Many things matter about a neighborhood, but the first thing most people notice
is the way a neighborhood looks and its particular character. For example, one
might notice whether the buildings all date from a certain time period or whether
shop signs are in multiple languages. This particular neighborhood in Hoover,
the Country Club Highlands neighborhood, has some outstanding things about the way it
looks and its way of life that are worth highlighting.
Notable & Unique: People
Of note is NeighborhoodScout's research finding that the
Country Club Highlands neighborhood has some of the lowest rates of children
living in poverty of any neighborhood in the United States. In a nation
where approximately 1 in 4 children are living in poverty, the
Country Club Highlands community truly stands out from the rest in this regard.
In addition, a majority of the adults in the Country Club Highlands neighborhood
are wealthy and educated executives. They own stately
homes that tend to maintain high real estate appreciation rates. Their
upper-level careers keep them busy, but allow them to live comfortably.
If you're an executive and want to keep similar company, consider settling
in this neighborhood, rated as an executive lifestyle
"best choice" neighborhood for Alabama by NeighborhoodScout's analysis,
which rated it as better for executive lifestyles than 98.4%
of the neighborhoods in Alabama.
In addition to being an excellent choice for highly educated executives, this
neighborhood is also a very good choice for families with school-aged children and urban sophisticates.
Also, astoundingly, NeighborhoodScout's research reveals that this single
neighborhood has a higher concentration of married couples living here
than 97.9% of all U.S. neighborhoods. Whether they have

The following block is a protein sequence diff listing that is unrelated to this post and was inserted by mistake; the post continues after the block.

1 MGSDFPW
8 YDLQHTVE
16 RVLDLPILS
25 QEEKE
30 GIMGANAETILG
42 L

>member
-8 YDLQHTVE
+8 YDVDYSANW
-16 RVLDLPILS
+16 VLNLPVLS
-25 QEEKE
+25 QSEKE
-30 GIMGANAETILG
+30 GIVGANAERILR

school-aged children or not, married couples are the rule in the
Country Club Highlands neighborhood. If you are a married couple, you may find many
people here with a similar lifestyle, and perhaps common interests. But if
you are single, you might not find many other singles here.
Finally, some neighborhoods have residents that are more educated than others. But
in this neighborhood there is a dramatic difference. NeighborhoodScout's
exclusive analysis reveals that 37.0% of the adults here have
earned a Masters degree, medical degree, Ph.D. or law degree. This is a
higher rate of people with a graduate degree than is found in
97.5% of U.S. neighborhoods, where the average American
neighborhood has 8.4% of its adults with a graduate degree. If you are
highly educated, you may have much in common with many of your neighbors here.
Notable & Unique: Diversity
Did you know that the Country Club Highlands neighborhood has more
Lebanese and Welsh ancestry people living in it than nearly
any neighborhood in America? It's true! In fact, 1.7% of
this neighborhood's residents have Lebanese ancestry and 2.3% have Welsh ancestry.
Country Club Highlands is also pretty special linguistically. Significantly, 4.0% of its residents five years old and above primarily
speak Gujarati, which is native to the Indian state of Gujarat, at home. While this may seem like a small percentage, it is higher
than 99.6% of the neighborhoods in America.
Notable & Unique: Occupations
Executives, managers and professionals make up 66.9% of the workforce
in the Country Club Highlands neighborhood which, according to
NeighborhoodScout's exclusive analysis, is a higher proportion of such
high-level people than is found in 96.9% of the neighborhoods
in America. For this reason, this neighborhood really stands out as unique.
Notable & Unique: Real Estate
In addition, one way that the Country Club Highlands neighborhood really stands out, is that it has more large 4, 5, or additional bedroom homes and real estate than 97.4% of the neighborhoods in America. When you walk or drive around this neighborhood, you'll instantly notice the size of the homes here which definitely makes a strong visual statement.
Furthermore, with a real estate vacancy rate of only 0.6%, the Country Club Highlands neighborhood has a lower vacancy rate than 96.3% of U.S. neighborhoods, a very elite group. Such a low vacancy rate may indicate very strong real estate demand in the neighborhood combined with some impediments to increasing supply, such as zoning or existing density of development, among other potential reasons.